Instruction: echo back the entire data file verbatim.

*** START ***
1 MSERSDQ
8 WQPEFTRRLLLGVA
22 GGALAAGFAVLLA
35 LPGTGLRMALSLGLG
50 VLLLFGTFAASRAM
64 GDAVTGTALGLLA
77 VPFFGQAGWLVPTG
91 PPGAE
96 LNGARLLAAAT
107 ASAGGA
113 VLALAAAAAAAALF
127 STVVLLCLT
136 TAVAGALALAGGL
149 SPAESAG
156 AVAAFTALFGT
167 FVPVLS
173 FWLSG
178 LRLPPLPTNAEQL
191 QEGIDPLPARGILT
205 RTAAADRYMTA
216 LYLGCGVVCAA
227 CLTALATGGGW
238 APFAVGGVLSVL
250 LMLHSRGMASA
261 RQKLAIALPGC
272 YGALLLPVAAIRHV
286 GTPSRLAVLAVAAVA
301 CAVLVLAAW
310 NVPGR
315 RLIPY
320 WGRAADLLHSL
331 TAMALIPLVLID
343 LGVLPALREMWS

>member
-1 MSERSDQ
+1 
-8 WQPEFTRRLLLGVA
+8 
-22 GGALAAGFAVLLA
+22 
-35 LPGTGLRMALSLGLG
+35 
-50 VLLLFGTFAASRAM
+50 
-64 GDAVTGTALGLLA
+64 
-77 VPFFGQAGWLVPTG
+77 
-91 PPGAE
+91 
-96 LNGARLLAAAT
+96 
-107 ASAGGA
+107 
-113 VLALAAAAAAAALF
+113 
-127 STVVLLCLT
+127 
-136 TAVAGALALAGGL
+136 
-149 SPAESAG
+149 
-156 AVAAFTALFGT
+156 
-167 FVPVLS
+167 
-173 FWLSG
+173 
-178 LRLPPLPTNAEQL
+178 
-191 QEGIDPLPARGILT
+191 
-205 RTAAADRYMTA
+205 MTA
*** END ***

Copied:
1 MSERSDQ
8 WQPEFTRRLLLGVA
22 GGALAAGFAVLLA
35 LPGTGLRMALSLGLG
50 VLLLFGTFAASRAM
64 GDAVTGTALGLLA
77 VPFFGQAGWLVPTG
91 PPGAE
96 LNGARLLAAAT
107 ASAGGA
113 VLALAAAAAAAALF
127 STVVLLCLT
136 TAVAGALALAGGL
149 SPAESAG
156 AVAAFTALFGT
167 FVPVLS
173 FWLSG
178 LRLPPLPTNAEQL
191 QEGIDPLPARGILT
205 RTAAADRYMTA
216 LYLGCGVVCAA
227 CLTALATGGGW
238 APFAVGGVLSVL
250 LMLHSRGMASA
261 RQKLAIALPGC
272 YGALLLPVAAIRHV
286 GTPSRLAVLAVAAVA
301 CAVLVLAAW
310 NVPGR
315 RLIPY
320 WGRAADLLHSL
331 TAMALIPLVLID
343 LGVLPALREMWS

>member
-1 MSERSDQ
+1 
-8 WQPEFTRRLLLGVA
+8 
-22 GGALAAGFAVLLA
+22 
-35 LPGTGLRMALSLGLG
+35 
-50 VLLLFGTFAASRAM
+50 
-64 GDAVTGTALGLLA
+64 
-77 VPFFGQAGWLVPTG
+77 
-91 PPGAE
+91 
-96 LNGARLLAAAT
+96 
-107 ASAGGA
+107 
-113 VLALAAAAAAAALF
+113 
-127 STVVLLCLT
+127 
-136 TAVAGALALAGGL
+136 
-149 SPAESAG
+149 
-156 AVAAFTALFGT
+156 
-167 FVPVLS
+167 
-173 FWLSG
+173 
-178 LRLPPLPTNAEQL
+178 
-191 QEGIDPLPARGILT
+191 
-205 RTAAADRYMTA
+205 MTA